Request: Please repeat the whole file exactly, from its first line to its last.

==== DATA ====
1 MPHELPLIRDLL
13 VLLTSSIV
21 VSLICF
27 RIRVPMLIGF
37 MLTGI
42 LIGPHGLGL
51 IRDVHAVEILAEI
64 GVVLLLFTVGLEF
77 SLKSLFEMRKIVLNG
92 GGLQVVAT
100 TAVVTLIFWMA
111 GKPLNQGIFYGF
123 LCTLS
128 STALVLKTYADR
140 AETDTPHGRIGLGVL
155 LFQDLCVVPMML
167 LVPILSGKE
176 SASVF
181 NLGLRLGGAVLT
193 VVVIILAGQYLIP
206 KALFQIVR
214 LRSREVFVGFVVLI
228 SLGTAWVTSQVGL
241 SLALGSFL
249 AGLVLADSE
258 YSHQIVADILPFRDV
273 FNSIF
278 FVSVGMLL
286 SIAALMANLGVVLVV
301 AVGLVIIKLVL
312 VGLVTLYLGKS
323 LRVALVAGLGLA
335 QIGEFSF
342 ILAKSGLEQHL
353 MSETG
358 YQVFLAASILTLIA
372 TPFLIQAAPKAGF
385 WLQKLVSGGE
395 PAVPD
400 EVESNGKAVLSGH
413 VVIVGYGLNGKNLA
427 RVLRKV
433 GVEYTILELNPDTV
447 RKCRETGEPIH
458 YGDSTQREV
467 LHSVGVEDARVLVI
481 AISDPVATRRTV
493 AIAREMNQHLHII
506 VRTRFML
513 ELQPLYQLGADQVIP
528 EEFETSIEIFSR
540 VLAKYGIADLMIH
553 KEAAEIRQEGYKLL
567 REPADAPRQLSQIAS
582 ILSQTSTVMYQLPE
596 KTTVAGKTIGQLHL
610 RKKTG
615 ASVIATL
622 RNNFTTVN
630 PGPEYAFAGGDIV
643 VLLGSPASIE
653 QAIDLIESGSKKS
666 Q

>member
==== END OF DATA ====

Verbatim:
1 MPHELPLIRDLL
13 VLLTSSIV
21 VSLICF
27 RIRVPMLIGF
37 MLTGI
42 LIGPHGLGL
51 IRDVHAVEILAEI
64 GVVLLLFTVGLEF
77 SLKSLFEMRKIVLNG
92 GGLQVVAT
100 TAVVTLIFWMA
111 GKPLNQGIFYGF
123 LCTLS
128 STALVLKTYADR
140 AETDTPHGRIGLGVL
155 LFQDLCVVPMML
167 LVPILSGKE
176 SASVF
181 NLGLRLGGAVLT
193 VVVIILAGQYLIP
206 KALFQIVR
214 LRSREVFVGFVVLI
228 SLGTAWVTSQVGL
241 SLALGSFL
249 AGLVLADSE
258 YSHQIVADILPFRDV
273 FNSIF
278 FVSVGMLL
286 SIAALMANLGVVLVV
301 AVGLVIIKLVL
312 VGLVTLYLGKS
323 LRVALVAGLGLA
335 QIGEFSF
342 ILAKSGLEQHL
353 MSETG
358 YQVFLAASILTLIA
372 TPFLIQAAPKAGF
385 WLQKLVSGGE
395 PAVPD
400 EVESNGKAVLSGH
413 VVIVGYGLNGKNLA
427 RVLRKV
433 GVEYTILELNPDTV
447 RKCRETGEPIH
458 YGDSTQREV
467 LHSVGVEDARVLVI
481 AISDPVATRRTV
493 AIAREMNQHLHII
506 VRTRFML
513 ELQPLYQLGADQVIP
528 EEFETSIEIFSR
540 VLAKYGIADLMIH
553 KEAAEIRQEGYKLL
567 REPADAPRQLSQIAS
582 ILSQTSTVMYQLPE
596 KTTVAGKTIGQLHL
610 RKKTG
615 ASVIATL
622 RNNFTTVN
630 PGPEYAFAGGDIV
643 VLLGSPASIE
653 QAIDLIESGSKKS
666 Q

>member